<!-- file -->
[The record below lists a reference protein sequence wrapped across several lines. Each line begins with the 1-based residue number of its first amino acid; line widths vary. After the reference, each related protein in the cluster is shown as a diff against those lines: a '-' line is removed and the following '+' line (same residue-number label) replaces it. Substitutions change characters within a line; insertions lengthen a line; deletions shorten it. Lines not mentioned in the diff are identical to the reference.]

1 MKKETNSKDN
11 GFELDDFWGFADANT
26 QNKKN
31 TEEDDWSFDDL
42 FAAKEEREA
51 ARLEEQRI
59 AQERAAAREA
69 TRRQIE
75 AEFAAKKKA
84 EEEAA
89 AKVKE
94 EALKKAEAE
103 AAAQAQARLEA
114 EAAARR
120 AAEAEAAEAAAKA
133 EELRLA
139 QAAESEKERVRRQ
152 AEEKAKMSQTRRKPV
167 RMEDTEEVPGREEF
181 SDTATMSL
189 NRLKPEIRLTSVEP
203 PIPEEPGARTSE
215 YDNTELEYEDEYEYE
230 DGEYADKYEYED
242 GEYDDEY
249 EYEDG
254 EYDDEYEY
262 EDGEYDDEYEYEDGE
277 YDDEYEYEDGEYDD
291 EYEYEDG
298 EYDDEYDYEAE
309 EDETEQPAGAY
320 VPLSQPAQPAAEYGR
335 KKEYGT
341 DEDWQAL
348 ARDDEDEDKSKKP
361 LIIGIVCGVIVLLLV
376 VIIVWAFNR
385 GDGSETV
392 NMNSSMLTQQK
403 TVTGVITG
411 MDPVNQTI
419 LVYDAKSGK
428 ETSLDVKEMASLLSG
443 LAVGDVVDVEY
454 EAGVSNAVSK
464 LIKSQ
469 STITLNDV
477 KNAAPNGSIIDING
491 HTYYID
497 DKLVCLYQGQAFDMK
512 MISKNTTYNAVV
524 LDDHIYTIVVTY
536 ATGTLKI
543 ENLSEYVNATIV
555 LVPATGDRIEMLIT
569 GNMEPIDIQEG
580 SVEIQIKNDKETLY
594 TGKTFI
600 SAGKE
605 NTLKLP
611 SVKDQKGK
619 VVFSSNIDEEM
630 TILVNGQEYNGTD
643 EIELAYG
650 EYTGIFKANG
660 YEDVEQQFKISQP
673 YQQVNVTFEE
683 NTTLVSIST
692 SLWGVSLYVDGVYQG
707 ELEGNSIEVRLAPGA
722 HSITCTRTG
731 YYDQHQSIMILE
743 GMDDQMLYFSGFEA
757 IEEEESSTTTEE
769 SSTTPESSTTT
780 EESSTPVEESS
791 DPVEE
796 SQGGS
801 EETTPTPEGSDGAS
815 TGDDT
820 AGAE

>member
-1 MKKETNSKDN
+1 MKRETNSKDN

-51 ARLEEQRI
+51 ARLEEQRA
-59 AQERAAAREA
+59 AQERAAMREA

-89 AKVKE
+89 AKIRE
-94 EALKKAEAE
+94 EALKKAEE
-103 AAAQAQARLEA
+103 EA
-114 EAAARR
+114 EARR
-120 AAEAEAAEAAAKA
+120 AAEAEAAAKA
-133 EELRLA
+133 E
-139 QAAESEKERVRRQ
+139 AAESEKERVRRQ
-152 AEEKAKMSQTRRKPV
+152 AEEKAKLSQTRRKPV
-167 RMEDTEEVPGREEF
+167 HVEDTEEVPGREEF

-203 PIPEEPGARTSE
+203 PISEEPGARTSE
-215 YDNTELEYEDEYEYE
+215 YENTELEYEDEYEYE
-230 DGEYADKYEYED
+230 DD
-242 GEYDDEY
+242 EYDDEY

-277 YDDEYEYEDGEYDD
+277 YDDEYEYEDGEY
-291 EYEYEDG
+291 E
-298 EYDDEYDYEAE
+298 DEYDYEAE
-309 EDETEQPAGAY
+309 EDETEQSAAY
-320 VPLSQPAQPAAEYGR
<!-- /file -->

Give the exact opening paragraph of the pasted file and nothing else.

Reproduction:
[The record below lists a reference protein sequence wrapped across several lines. Each line begins with the 1-based residue number of its first amino acid; line widths vary. After the reference, each related protein in the cluster is shown as a diff against those lines: a '-' line is removed and the following '+' line (same residue-number label) replaces it. Substitutions change characters within a line; insertions lengthen a line; deletions shorten it. Lines not mentioned in the diff are identical to the reference.]